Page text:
LSAT Material For GMAT Verbal Study

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Earlier this week, I wrote about the similarities and differences between the GMAT and the LSAT, the law-school admissions exam. To summarize: Critical Reasoning and Reading Comprehension on the two tests are closely related, but on the LSAT, those question types are more difficult.

GMAT Verbal Study Material

Before turning to the LSAT, I want to emphasize that the best GMAT study material is that written by the test-makers. It's even more true about GMAT Verbal than GMAT Quantitative--you will best prepare for the exam if you practice with the most realistic examples possible.

You'll find those examples in the Official Guide and in the GMATPrep practice exams. My Total GMAT Verbal is a helpful supplement to those resources.

If You Run Out of Material

If you exhaust the available GMAT Quant material, it's a small step over to my Total GMAT Math or specialized question sets. But while there are plenty of Verbal resources on the market, most of them just aren't very good.

If you use, for instance, a Kaplan GMAT verbal book, you'll see plenty of examples and learn some new strategies. However, there are key differences in style and tone between Kaplan-generated questions and the real thing. Kaplan materials do a great job of training you to answer Kaplan questions, but for many students, that doesn't translate to the exam itself!

This is where LSAT study materials will come in handy.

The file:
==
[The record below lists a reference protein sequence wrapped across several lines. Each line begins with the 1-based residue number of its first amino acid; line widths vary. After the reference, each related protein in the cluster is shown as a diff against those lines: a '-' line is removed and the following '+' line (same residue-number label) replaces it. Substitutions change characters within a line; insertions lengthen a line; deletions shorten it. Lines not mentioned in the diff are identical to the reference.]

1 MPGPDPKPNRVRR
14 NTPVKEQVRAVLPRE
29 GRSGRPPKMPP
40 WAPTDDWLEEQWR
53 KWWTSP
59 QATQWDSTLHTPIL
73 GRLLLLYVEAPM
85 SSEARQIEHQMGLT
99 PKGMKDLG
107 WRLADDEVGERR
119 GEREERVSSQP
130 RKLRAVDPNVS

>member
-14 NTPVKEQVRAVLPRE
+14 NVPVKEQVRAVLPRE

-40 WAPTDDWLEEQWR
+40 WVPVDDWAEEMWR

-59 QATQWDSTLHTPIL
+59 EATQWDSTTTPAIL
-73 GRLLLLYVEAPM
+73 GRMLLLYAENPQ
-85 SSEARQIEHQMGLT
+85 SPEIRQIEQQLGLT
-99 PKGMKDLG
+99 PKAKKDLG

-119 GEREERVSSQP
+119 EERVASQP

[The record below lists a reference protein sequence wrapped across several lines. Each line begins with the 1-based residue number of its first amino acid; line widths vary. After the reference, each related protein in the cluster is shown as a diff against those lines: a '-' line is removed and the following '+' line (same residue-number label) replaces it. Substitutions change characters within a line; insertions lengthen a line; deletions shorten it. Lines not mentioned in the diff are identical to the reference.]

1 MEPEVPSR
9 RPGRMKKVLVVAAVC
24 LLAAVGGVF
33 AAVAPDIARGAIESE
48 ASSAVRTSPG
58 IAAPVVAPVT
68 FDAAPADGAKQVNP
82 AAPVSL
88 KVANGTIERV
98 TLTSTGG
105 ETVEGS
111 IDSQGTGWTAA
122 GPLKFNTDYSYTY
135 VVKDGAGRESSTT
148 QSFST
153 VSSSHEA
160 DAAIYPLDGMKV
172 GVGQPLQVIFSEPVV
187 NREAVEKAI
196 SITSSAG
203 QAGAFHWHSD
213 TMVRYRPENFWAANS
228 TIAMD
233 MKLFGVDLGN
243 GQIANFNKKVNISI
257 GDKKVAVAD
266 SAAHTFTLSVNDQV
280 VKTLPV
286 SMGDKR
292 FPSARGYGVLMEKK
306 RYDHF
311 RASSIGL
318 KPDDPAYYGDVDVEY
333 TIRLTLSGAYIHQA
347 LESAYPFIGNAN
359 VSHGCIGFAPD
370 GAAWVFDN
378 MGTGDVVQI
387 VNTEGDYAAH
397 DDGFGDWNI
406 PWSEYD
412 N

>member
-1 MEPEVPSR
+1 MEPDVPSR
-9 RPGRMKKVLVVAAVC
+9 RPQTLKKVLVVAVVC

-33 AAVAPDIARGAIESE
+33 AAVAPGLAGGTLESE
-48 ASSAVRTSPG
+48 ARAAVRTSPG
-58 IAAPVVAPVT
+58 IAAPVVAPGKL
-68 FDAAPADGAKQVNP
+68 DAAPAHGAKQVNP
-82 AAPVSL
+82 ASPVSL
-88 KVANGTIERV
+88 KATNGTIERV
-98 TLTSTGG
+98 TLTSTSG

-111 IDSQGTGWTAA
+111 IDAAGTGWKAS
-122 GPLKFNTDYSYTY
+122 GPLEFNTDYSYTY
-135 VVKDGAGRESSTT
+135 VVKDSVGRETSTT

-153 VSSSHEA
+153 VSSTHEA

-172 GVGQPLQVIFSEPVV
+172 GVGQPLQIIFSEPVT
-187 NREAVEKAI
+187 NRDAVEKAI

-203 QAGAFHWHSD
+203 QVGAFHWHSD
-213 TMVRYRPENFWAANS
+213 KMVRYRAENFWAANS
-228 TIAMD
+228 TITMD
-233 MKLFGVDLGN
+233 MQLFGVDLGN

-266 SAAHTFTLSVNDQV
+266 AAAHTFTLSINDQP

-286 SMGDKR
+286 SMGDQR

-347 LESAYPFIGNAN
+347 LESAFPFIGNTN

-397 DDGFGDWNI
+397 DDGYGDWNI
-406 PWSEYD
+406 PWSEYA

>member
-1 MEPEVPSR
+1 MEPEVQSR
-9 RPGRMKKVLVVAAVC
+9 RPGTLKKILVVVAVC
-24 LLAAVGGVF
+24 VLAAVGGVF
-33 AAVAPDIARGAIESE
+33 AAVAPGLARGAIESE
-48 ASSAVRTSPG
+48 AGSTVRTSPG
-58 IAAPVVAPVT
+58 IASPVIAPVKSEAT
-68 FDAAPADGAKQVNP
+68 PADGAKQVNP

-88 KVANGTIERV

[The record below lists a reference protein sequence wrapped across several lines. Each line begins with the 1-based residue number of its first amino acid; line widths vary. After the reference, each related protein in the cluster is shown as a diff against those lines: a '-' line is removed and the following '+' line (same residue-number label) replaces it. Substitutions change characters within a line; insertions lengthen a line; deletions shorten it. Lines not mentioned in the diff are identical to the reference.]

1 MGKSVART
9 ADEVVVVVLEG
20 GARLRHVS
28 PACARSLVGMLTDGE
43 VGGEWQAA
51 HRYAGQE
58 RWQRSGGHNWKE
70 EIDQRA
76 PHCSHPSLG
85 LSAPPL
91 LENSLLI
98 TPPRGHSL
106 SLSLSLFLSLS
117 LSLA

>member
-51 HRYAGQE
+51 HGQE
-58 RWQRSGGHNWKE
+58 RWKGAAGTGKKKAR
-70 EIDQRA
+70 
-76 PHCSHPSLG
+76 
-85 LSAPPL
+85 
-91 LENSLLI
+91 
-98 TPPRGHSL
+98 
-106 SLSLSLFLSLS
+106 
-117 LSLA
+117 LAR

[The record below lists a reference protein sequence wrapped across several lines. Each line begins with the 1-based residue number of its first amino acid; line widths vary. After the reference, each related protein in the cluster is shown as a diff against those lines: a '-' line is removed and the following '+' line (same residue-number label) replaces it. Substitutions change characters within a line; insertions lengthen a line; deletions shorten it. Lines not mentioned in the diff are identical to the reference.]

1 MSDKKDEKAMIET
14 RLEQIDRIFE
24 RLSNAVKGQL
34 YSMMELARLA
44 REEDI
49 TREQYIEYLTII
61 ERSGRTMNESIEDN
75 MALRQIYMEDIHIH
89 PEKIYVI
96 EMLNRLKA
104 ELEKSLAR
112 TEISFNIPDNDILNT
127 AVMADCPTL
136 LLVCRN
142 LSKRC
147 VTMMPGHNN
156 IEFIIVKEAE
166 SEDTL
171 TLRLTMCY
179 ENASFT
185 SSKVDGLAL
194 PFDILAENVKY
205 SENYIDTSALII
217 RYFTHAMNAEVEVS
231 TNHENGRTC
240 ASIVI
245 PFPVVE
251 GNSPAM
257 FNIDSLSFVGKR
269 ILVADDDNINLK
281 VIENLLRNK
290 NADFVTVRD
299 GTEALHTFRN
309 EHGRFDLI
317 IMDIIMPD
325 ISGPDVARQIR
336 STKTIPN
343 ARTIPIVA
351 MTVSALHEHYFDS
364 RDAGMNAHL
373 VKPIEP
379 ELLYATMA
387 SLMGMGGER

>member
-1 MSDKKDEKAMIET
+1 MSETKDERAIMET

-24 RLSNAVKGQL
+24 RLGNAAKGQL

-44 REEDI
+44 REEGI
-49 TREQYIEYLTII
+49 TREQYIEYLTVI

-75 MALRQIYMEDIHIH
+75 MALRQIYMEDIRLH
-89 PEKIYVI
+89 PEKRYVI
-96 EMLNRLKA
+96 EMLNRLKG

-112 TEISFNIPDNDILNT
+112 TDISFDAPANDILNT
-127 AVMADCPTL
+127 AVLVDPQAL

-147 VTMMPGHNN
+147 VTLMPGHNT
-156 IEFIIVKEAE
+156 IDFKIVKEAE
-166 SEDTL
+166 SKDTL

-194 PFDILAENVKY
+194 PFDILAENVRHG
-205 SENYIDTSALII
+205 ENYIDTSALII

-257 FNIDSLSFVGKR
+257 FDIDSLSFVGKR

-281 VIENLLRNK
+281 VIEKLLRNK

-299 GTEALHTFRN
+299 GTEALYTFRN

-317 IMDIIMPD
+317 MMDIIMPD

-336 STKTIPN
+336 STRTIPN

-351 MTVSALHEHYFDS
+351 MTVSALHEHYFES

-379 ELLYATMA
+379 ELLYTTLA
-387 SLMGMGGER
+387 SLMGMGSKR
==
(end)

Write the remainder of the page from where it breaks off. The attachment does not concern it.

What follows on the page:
Different Test, Same Style

LSAT Critical Reasoning (the LSAT calls it "Logical Reasoning," but it's the same stuff) and Reading Comprehension are a little different from the same question types on the GMAT. As mentioned above, they are more difficult--specifically, passages are longer and the reasoning can be more convoluted.

However, the style, tone, and argument structures used in LSAT CR and RC questions are almost identical to those you'll find in the GMAT.

Best of all, you can find a lot more "official" LSAT material on the market than you can for the GMAT. This book contains ten full-length LSATs; the testmakers have followed that up with another one, also containing ten full-length exams.

In short, it's like two extra--advanced!--GMAT Official Guides for Reading Comprehension and Critical Reasoning.


Don't expect to have as much success with LSAT material, and certainly give yourself a little extra time to work through the harder questions. But, just as you would with GMAT materials, study the answer choices--both right and wrong--carefully. That's yet another way in which the two tests are similar.

Once you've done a hundred or so LSAT CR & RC items, GMAT questions will feel much easier. And that can translate into a higher score on test day.



About the author: Jeff Sackmann has written many GMAT preparation books, including the popular Total GMAT Math, Total GMAT Verbal, and GMAT 111. He has also created explanations for problems in The Official Guide, as well as 1,800 practice GMAT math questions.

Total GMAT Verbal

The comprehensive guide to the GMAT Verbal section. Recognize, dissect, and master every question type you'll face on the test. Everything you need, all in one place, including 100+ realistic practice questions.
Click to read more.